Visual Studio 2008 Database Edition and SQL Server 2008

Posted by Kenny on January 23, 2009

I recently went through the unfortunate demise of the primary disk on my main development machine, so I had to rebuild my dev environment from scratch. I have a test server running SQL Server 2005, so I decided to install SQL Server 2008 on my dev machine for compatibility testing. Imagine my frustration when I tried to load up my database project in Visual Studio 2008 and was told that I needed a local instance of SQL Server 2005!

Fortunately, Microsoft has a new GDR release of Database Edition that adds support for SQL Server 2008. Unfortunately, this isn’t just a service pack, it’s more like a product upgrade. An upgrade of your database project is required, and the project will no longer be usable by other developers on the team if they haven’t upgraded to the GDR release also. Oh well, I guess you can’t have everything.

WCF Services with the .asmx extension

Posted by Kenny on October 16, 2008

When creating a new Windows Communication Foundation web service, the default extension is .svc. This can be a problem if you want to migrate an existing .NET web service where clients may have hard-coded the .asmx extension. The following article from MSDN Blogs shows how to configure a WCF web service that uses the .asmx extension:

Wenlong Dong’s Blog : How to use .asmx extension to handle WCF requests?

Open-source AJAX libraries hosted by Google

Posted by Kenny on October 15, 2008

Via Ajaxian: Google is now hosting a number of open-source AJAX libraries, so you can take advantage of the vast Google infrastructure to reduce the load on your server. Complete details on how to access the script files can be found in the AJAX Libraries API Developer’s Guide.

Templates in ASP.NET User Controls

Posted by Kenny on May 27, 2008

Some of the standard ASP.NET server controls allow the user to specify a template containing custom markup that will be used inside the server control. It is possible to create “.ascx” user controls that make use of this type of template. The MSDN documentation explains how.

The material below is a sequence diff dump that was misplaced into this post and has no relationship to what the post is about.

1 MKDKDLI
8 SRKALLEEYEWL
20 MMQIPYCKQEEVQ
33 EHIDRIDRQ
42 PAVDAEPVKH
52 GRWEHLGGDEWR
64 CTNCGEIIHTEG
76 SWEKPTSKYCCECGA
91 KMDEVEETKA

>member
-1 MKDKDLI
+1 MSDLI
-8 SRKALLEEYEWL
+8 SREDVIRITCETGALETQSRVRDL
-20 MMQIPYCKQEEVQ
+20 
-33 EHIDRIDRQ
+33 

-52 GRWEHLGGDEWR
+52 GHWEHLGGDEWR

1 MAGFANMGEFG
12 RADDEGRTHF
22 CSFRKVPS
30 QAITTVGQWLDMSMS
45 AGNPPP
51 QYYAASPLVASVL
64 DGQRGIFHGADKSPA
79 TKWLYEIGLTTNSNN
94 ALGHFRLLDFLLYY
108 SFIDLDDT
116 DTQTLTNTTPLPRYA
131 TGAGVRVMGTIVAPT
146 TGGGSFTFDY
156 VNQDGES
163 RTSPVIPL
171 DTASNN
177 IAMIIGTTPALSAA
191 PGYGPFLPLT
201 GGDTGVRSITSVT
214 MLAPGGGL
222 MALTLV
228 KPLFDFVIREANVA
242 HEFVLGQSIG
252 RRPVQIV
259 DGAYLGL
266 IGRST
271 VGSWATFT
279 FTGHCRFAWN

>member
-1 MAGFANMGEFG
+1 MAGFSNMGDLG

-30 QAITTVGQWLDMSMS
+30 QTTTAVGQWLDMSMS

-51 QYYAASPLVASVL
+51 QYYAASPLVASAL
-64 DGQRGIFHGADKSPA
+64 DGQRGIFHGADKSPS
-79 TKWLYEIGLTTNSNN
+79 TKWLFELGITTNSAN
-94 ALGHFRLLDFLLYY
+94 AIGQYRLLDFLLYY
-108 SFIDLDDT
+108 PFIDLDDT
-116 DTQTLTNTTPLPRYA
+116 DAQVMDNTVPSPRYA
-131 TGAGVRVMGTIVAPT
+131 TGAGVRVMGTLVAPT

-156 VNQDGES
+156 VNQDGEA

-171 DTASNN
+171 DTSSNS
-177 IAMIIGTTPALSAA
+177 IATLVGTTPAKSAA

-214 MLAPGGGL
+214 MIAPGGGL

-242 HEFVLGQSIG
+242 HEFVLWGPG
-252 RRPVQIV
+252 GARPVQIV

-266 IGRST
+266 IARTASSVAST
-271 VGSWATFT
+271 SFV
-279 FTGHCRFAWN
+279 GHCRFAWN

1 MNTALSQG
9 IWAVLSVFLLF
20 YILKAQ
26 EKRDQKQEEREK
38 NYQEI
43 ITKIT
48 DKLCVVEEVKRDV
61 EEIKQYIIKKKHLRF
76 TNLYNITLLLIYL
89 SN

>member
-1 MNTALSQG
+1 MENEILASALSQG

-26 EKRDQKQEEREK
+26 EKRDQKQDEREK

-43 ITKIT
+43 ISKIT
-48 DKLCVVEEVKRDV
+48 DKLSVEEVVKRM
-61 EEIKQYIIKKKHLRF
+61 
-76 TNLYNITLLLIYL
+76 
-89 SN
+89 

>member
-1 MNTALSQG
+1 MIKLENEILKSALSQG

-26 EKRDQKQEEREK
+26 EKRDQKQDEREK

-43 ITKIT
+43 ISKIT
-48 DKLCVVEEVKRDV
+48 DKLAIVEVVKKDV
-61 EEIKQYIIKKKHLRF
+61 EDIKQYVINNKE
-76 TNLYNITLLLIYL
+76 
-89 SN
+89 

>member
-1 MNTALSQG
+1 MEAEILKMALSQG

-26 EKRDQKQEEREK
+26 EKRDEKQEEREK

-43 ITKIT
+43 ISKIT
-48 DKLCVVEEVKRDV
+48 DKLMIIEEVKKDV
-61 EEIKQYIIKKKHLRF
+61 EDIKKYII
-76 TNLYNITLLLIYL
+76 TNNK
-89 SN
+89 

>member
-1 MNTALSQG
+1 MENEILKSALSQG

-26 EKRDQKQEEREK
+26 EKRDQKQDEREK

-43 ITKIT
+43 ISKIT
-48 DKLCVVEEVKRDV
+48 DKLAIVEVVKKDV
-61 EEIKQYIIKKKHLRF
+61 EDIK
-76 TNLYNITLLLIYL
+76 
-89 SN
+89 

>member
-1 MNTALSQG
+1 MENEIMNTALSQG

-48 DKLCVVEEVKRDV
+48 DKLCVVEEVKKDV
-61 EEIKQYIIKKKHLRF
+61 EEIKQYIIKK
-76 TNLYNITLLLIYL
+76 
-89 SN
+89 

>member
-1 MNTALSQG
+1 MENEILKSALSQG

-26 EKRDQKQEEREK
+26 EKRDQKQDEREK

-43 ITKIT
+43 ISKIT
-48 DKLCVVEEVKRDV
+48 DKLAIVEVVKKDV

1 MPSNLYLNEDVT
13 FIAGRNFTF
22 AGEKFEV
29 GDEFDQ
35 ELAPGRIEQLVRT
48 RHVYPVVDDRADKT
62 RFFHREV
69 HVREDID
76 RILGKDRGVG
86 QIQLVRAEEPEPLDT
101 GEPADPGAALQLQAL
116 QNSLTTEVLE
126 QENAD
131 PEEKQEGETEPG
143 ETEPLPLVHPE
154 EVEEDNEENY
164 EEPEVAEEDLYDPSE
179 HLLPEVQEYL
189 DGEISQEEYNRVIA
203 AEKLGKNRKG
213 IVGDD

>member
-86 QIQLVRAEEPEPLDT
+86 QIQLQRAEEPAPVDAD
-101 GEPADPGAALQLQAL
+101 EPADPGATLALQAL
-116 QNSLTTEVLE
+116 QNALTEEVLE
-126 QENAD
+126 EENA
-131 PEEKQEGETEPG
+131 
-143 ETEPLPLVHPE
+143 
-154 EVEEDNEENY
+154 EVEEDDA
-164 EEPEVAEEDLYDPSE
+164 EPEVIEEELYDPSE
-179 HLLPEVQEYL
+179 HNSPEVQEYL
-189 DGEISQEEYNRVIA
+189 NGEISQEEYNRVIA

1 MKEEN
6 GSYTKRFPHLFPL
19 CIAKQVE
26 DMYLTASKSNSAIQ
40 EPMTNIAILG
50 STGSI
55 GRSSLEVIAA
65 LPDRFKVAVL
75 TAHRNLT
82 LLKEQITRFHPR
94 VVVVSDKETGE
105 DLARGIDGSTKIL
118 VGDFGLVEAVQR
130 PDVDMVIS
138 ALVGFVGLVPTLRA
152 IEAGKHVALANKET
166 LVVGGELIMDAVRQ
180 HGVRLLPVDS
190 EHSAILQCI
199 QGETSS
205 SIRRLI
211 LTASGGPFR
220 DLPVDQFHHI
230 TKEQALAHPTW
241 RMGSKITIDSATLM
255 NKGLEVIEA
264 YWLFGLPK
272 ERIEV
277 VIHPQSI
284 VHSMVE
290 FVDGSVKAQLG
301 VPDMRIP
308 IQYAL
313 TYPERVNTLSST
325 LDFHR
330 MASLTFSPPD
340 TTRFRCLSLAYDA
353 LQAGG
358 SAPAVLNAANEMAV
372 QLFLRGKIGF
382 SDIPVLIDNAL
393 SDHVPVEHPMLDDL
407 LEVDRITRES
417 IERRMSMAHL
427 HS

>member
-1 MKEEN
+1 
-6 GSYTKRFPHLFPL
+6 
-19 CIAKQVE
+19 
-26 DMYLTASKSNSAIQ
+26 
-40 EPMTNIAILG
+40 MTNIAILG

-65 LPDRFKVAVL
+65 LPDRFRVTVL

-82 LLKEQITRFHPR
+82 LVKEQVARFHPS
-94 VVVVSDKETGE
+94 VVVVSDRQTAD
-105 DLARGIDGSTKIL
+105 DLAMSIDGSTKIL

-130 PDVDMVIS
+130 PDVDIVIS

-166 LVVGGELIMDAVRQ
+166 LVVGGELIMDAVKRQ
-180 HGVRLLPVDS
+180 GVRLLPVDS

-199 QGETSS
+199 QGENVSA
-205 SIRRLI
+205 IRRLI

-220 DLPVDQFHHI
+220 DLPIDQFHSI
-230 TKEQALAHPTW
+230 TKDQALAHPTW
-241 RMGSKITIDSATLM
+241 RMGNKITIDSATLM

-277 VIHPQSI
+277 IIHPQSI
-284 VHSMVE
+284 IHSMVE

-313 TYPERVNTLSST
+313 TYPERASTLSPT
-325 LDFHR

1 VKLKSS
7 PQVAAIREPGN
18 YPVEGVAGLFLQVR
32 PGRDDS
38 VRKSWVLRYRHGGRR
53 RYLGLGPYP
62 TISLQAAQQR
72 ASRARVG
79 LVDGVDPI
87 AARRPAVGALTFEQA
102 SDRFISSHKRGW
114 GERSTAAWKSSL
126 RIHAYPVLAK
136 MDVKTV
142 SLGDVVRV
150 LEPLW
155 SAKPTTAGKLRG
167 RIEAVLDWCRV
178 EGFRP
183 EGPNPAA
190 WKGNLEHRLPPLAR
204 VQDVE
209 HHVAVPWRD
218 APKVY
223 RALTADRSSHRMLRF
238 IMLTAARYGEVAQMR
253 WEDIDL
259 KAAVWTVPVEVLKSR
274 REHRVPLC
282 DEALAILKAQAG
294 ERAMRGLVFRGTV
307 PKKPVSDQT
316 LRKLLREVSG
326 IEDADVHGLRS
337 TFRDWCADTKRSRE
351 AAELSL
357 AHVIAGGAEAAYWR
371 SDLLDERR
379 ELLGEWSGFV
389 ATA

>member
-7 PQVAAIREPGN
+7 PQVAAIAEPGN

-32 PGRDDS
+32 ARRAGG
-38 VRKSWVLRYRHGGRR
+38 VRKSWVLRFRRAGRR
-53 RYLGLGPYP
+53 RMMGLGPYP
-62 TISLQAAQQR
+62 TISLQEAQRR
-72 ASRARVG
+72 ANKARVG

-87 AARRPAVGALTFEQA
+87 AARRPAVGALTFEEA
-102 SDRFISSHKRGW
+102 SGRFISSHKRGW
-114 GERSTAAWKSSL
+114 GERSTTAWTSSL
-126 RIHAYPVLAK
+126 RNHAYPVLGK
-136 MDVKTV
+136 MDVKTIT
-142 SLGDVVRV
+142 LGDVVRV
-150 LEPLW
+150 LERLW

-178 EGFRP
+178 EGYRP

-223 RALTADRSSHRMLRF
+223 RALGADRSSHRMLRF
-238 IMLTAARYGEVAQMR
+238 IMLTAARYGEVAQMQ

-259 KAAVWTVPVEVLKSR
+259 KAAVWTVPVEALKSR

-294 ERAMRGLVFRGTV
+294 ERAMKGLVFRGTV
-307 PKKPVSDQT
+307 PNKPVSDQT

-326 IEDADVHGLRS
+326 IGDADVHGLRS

C# 3.0 features for .NET 2.0

Posted by Kenny on May 17, 2008

When discussing the new features in Visual Studio 2008, LINQ gets most of the press. However, LINQ only works if you are targeting the .NET 3.5 Framework. Another new feature of Visual Studio 2008 is the ability to choose which Framework version to target, and sometimes you just don’t have the luxury of upgrading all your users to the latest Framework. Fortunately several of the new language features in C# 3.0 don’t require library support, so here are some useful enhancements that work just fine when targeting the .NET 2.0 Framework.

WebResource.axd mystery solved

Posted by Kenny on May 07, 2008

Clearly blog posts have been very sparse here, so I’m going to try something new. Whenever I find a good article or web site that helps me solve a particular problem I’m having, I’ll try to dash off a quick post referencing it. This’ll help me locate the information if I need it again later, and maybe it will help someone else find what they’re looking for too.

Have you ever noticed those strange “WebResource.axd” URLs that ASP.NET likes to generate? I recently needed to return a JavaScript resource from a custom ASP.NET control and wondered if I could take advantage of “WebResource.axd” myself. Via ASP.NET blogger Jeff Putz, Using WebResource.axd for embedded resources shows you how.

Turbo C++ returns!

Posted by Kenny on August 08, 2006

From eWeek, the free development tools market is about to get bigger as Borland resurrects the Turbo brand. In addition to Turbo C++, the lineup includes Turbo Delphi for Win32, Turbo Delphi for .NET, and Turbo C#. Each Turbo product will be available in a free Explorer version and a more advanced Professional version. More details are available at

First time riding the Rails

Posted by Kenny on April 12, 2006